De-Quan Li, Stephen Pflugfelder, Jin Li and Ruzhi Deng
Ocular Surface Center, Cullen Eye Institute, Department of Ophthalmology, Baylor College of Medicine, Houston, Texas, USA
Blueberries have been recognized to benefit health with preventive effects from various diseases. However, no study has investigated their effects on eye and ocular diseases. This study was to explore potential anti-inflammatory effects of blueberry component pterostilbene (PS) on dry eye using an in vitro culture model of human corneal epithelial cells (HCECs) exposed to hyperosmotic stress. Hyperosmolarity has been known to induce inflammatory and oxidative stress in HCECs. The addition of PS significantly reduced the expression of pro-inflammatory markers, TNF-α, IL-1β, IL-6, MMP-2 and MMP-9 in HCECs exposed to hyperosmotic medium. Pre-treatment with PS (5 to 20µM) suppressed overproduction of reactive oxygen species (ROS) in a dose-dependent manner. Interestingly, PS significantly decreased the levels of oxidative damage biomarkers, malondialdehyde (MDA), 4-hydroxynonenal (4-HNE), aconitase-2 and 8-hydroxydeoxyguanosine (8-OHdG). Furthermore, PS was found to rebalance homeostasis between oxygenases and anti-oxidative enzymes by decreasing cyclooxygenase 2 (COX2) expression and restoring the activity of antioxidant enzymes, superoxide dismutase 1 (SOD1) and peroxiredoxin-4 (PRDX4) during hyperosmotic stress. These findings demonstrate for the first time that blueberry component pterostilbene protects the human cornea from hyperosmolarity-induced inflammation and oxidative stress, suggesting the therapeutical potential to dry eye disease.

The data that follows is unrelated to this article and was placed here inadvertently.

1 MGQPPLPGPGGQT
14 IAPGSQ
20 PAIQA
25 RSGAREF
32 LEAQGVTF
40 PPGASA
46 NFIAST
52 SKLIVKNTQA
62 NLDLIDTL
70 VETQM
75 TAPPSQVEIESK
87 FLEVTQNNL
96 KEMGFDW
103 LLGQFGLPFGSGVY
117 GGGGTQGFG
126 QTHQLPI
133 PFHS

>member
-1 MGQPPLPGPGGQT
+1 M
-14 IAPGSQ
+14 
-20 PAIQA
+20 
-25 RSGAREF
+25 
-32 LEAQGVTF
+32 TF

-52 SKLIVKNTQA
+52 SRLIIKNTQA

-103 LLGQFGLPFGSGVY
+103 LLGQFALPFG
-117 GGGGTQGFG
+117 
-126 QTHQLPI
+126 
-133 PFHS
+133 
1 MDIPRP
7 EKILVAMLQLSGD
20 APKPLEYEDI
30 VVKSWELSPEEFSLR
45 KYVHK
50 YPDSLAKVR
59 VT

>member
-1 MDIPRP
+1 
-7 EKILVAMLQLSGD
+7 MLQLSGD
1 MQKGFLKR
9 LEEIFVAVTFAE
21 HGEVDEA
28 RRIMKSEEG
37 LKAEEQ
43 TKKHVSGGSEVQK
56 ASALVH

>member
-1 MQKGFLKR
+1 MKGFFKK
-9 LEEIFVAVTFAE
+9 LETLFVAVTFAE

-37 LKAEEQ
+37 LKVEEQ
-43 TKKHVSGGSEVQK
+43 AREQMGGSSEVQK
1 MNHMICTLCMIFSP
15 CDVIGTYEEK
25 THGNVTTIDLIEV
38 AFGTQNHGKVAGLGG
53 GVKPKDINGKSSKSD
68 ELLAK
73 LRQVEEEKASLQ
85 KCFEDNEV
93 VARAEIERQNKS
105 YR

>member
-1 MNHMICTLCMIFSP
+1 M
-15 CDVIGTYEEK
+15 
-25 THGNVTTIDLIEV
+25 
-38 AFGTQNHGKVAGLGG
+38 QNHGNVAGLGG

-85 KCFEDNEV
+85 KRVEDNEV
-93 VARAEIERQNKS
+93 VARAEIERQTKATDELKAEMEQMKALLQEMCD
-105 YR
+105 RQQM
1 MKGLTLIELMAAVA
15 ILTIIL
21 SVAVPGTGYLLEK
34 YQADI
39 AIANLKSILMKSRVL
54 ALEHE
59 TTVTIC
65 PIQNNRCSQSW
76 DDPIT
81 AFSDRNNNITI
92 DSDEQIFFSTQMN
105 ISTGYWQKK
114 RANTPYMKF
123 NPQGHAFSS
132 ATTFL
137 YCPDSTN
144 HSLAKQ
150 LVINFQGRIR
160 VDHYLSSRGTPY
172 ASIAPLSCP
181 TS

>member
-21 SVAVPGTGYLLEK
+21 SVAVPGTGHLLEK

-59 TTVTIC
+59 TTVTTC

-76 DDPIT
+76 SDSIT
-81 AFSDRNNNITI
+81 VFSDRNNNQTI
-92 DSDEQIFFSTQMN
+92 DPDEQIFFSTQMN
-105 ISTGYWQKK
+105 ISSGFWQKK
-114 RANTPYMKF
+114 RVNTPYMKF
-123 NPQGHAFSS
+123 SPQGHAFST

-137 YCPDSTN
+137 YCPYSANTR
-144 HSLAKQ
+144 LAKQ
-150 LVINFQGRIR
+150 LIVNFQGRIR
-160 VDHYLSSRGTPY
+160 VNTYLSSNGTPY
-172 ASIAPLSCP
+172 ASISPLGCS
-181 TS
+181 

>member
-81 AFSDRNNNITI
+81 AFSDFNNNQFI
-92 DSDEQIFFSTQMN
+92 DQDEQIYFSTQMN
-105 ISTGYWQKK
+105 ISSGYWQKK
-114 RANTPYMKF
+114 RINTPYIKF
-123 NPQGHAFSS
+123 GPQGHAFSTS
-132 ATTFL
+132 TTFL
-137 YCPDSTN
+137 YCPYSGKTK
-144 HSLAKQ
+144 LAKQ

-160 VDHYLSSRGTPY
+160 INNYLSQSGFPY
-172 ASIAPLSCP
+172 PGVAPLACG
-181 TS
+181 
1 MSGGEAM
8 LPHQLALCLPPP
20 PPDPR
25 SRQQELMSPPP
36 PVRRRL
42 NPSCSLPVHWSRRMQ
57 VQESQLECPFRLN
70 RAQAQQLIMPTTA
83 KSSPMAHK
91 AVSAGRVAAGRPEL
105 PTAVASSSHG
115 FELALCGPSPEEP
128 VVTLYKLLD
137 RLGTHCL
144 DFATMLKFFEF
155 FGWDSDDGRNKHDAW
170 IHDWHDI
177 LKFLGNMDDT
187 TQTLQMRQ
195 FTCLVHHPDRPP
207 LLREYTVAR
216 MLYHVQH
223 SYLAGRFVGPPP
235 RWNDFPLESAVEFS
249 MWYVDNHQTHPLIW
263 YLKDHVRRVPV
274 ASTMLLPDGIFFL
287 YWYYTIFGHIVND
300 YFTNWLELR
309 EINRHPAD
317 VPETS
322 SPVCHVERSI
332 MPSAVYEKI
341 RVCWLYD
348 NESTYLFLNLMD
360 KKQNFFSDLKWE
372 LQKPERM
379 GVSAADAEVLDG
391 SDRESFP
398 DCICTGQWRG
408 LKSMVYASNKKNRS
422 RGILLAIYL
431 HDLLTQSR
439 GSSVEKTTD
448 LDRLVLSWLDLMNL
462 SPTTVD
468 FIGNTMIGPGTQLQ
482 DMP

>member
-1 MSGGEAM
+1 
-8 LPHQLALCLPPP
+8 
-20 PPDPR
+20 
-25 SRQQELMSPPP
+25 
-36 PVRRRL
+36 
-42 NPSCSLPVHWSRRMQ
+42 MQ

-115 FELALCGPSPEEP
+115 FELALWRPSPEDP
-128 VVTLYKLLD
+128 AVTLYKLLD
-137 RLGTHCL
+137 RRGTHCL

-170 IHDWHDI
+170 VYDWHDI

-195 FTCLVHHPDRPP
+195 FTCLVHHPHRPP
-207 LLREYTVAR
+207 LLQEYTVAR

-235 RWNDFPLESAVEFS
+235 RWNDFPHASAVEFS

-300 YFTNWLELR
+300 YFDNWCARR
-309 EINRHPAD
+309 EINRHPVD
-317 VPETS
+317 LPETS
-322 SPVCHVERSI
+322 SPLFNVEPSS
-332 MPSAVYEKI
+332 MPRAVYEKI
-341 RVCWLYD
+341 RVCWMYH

This study was supported in part by NIH NEI Grants R01EY023598 (DQL), EY011915 (SCP) and Core Grant for Vision Research EY002520, Eye Bank Association of America (DQL), Lions Foundation for Sight, Research to Prevent Blindness, Oshman Foundation, and William Stamps Farish Fund.